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Futuristic Childbirth and Court-Ordered Cesareans

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Birth as an American Rite of Passage, a book written in 1992 by medical/cultural anthropologist Robbie Davis-Floyd, provides a feminist analysis of the American medical system as a microcosm of our society that seeks to indoctrinate birthing women into the technocracy of the dominant culture. In the following excerpt, Dr. Davis-Floyd summarizes a science-fiction/feminist essay written in 1979 about childbirth in the year 2000. Four years after Birth as an American Rite of Passage was written, a Florida woman was forcibly removed by sheriffs and taken for a cesarean surgery to which she did not consent, making Corea’s fictitious scenario not sound quite as extreme.





In “Childbirth 2000,” Gena Corea (1979) presents a frightening view of the possibilities inherent in such a hegemony.  She tells the imaginary story of a pregnant woman living in a remote rural area, who decides on home birth with a midwife for her first pregnancy. Unbeknownst to the woman, on her one and only visit to the obstetrician at the nearest regional health care facility, an electronic “homing device” was implanted in her uterus. As soon as she goes into labor, this homing device emits a signal picked up by the computers at this regional hospital. A short time later, a helicopter descends down out of the skies and whisks the bewildered and terrified woman and her husband off to the hospital. Labor “fails to progress,” fetal distress is diagnosed, and an emergency Cesarean is performed.

Could such an eventuality come to pass? A 1986 national survey of heads of maternal-fetal medicine teaching programs reported twenty-one attempts to obtain court orders to force obstetrical interventions on pregnant mothers, fifteen of which were for Cesarean sections (Kolder, Gallagher, and Parsons 1987). According to Beth Shearer (1989), four more court-ordered Cesareans have been ordered since then. For example:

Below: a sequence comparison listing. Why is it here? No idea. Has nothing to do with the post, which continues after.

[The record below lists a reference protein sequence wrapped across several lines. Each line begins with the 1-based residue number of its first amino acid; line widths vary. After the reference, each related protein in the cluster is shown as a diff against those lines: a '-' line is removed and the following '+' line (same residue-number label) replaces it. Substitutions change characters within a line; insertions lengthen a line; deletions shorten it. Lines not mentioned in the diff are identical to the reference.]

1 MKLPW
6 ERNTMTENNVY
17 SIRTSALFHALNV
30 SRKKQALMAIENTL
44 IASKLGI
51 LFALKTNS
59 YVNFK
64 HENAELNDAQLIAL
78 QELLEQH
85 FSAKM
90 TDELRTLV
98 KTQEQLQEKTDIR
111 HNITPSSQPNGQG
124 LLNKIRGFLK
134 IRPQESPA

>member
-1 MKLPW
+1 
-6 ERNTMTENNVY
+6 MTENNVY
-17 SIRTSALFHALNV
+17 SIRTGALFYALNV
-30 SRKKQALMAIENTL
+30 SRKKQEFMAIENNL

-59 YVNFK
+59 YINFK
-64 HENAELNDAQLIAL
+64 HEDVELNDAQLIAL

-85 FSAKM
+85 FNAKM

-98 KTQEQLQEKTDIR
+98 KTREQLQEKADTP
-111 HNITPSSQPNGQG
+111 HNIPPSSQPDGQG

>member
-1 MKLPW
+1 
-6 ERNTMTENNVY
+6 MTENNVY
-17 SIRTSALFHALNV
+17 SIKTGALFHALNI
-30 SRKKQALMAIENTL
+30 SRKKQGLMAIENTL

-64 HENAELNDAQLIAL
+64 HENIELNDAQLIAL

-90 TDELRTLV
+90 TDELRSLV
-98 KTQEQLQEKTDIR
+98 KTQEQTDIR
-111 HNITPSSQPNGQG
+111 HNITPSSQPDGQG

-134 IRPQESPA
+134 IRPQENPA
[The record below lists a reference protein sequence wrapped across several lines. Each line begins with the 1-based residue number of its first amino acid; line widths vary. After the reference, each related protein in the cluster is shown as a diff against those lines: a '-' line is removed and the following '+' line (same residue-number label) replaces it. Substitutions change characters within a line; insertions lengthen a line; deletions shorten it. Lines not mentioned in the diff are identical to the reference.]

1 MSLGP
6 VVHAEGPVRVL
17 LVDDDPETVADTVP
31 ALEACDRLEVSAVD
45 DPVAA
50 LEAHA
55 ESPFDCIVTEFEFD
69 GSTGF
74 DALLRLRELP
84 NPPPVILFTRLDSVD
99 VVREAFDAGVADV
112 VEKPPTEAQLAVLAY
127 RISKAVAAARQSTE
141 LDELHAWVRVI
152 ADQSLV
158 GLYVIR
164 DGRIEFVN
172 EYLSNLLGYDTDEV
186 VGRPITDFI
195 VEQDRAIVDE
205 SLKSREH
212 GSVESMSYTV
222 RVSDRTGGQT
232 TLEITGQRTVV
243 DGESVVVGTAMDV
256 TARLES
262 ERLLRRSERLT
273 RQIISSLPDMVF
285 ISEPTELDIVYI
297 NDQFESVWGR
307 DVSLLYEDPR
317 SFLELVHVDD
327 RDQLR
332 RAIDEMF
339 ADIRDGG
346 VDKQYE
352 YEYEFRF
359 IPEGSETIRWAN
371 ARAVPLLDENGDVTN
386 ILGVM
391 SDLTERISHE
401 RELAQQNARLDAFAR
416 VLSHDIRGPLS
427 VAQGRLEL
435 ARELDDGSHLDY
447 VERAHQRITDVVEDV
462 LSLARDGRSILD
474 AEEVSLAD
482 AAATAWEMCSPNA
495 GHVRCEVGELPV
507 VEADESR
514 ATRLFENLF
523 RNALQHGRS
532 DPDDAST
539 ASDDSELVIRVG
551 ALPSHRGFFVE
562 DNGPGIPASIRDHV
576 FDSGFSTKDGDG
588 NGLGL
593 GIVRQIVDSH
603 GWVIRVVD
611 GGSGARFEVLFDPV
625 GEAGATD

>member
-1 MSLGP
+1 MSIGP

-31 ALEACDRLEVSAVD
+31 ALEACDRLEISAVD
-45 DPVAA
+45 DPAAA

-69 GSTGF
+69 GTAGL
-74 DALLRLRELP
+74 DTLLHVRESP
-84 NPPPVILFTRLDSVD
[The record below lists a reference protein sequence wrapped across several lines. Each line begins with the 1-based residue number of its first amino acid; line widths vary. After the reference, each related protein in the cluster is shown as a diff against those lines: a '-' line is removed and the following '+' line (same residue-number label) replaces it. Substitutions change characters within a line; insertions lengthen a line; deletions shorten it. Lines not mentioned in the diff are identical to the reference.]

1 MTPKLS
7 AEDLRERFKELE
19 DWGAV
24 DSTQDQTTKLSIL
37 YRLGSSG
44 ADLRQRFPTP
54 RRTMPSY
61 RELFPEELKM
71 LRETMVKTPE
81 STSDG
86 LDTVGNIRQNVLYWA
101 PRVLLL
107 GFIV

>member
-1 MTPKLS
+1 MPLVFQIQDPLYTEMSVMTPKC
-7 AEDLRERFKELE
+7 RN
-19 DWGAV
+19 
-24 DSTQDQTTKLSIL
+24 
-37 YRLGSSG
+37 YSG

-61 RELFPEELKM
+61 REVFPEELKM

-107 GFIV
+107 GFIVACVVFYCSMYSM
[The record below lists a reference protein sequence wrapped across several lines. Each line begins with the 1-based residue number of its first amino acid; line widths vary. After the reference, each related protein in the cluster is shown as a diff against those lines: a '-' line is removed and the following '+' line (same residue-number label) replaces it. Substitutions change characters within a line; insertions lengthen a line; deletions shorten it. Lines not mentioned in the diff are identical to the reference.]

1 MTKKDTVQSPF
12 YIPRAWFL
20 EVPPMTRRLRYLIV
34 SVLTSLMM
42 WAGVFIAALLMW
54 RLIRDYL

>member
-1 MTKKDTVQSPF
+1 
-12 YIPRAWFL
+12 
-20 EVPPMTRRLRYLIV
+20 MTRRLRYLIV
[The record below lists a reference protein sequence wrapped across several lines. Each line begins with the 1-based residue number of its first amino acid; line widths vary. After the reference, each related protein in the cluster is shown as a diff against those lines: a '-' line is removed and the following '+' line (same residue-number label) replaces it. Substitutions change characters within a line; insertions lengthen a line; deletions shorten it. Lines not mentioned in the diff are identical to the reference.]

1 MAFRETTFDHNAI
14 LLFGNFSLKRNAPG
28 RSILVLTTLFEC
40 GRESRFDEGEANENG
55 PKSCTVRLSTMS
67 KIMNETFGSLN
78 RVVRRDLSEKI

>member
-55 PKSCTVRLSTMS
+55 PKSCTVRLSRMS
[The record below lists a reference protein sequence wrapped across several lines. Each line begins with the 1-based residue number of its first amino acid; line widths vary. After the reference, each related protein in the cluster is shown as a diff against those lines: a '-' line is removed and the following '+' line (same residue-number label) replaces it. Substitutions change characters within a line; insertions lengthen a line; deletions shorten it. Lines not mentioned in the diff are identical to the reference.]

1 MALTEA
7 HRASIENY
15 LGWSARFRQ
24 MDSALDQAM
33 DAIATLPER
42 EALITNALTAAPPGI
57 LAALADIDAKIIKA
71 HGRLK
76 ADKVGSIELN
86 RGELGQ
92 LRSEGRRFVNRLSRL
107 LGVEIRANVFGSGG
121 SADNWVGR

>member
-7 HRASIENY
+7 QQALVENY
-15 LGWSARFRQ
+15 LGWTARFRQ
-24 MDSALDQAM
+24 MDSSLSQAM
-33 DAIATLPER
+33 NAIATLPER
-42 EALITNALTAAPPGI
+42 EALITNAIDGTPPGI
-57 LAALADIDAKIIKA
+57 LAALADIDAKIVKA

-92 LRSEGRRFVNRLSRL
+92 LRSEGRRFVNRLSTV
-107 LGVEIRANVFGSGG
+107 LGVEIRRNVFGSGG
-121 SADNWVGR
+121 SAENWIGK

In a 1981 Georgia case, doctors told the court there was a 99% chance of fetal death and 50% chance of maternal death unless a scheduled Cesarean section was performed, since two ultrasounds indicated a complete placenta praevia [a potential life-threatening situation in which the placenta lies under the baby, blocking the entrance to the birth canal]. The mother steadfastly believed in her ability to give birth safely. After the court order was granted, a third ultrasound showed no praevia at all. (Shearer 1989:7)

In Denver, in 1982, a judge and an attorney were actually summoned to the hospital room where an obese woman was in labor and was adamantly refusing a Cesarean. The baby still in her womb was declared a ward of the state until birth, the woman was anesthetized, and a Cesarean was performed. The doctor had insisted there was fetal distress, but the baby was born perfectly healthy. This incident, analyzed by Jordan and Irwin (1989) along with eight other similar cases, was reported to me in 1983 by one of the obstetricians whom I interviewed in Centertown. He said that the obstetrician who performed the Cesarean had been bragging about it at a recent obstetrical convention. Even more alarming, the Centertown obstetrician whom I interviewed did not personally see anything wrong with such an approach.

On January 13, 1996, two decades after Corea’s essay was written, Laura Pemberton of Florida experienced what might be the closest to the fictitious futuristic scenario in U.S. history. According to the National Advocates for Pregnant Women site, a lawyer was appointed to her soon-to-be born at home child and a cesarean ordered by the court. She was forcibly and violently removed from her home and taken to the hospital for unwanted, unnecessary surgery. [Emphasis mine]